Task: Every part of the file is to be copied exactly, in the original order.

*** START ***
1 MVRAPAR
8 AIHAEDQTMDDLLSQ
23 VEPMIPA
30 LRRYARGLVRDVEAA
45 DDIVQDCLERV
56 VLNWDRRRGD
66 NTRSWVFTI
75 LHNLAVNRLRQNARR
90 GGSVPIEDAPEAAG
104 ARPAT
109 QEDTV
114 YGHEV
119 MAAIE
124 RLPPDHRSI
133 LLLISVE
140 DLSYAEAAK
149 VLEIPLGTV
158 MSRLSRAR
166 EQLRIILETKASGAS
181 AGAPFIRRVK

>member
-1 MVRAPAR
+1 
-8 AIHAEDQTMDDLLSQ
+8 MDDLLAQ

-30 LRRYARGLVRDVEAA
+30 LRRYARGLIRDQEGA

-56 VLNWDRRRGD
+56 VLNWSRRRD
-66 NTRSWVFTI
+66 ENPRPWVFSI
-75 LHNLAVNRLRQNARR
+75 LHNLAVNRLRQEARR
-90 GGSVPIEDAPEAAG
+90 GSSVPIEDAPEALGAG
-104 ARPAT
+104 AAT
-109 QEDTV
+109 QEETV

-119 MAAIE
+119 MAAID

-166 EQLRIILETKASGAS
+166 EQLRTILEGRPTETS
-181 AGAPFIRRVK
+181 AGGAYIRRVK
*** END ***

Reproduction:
1 MVRAPAR
8 AIHAEDQTMDDLLSQ
23 VEPMIPA
30 LRRYARGLVRDVEAA
45 DDIVQDCLERV
56 VLNWDRRRGD
66 NTRSWVFTI
75 LHNLAVNRLRQNARR
90 GGSVPIEDAPEAAG
104 ARPAT
109 QEDTV
114 YGHEV
119 MAAIE
124 RLPPDHRSI
133 LLLISVE
140 DLSYAEAAK
149 VLEIPLGTV
158 MSRLSRAR
166 EQLRIILETKASGAS
181 AGAPFIRRVK

>member
-1 MVRAPAR
+1 
-8 AIHAEDQTMDDLLSQ
+8 MDDLLAQ

-30 LRRYARGLVRDVEAA
+30 LRRYARGLIRDQEGA

-56 VLNWDRRRGD
+56 VLNWSRRRD
-66 NTRSWVFTI
+66 ENPRPWVFSI
-75 LHNLAVNRLRQNARR
+75 LHNLAVNRLRQEARR
-90 GGSVPIEDAPEAAG
+90 GSSVPIEDAPEALGAG
-104 ARPAT
+104 AAT
-109 QEDTV
+109 QEETV

-119 MAAIE
+119 MAAID

-166 EQLRIILETKASGAS
+166 EQLRTILEGRPTETS
-181 AGAPFIRRVK
+181 AGGAYIRRVK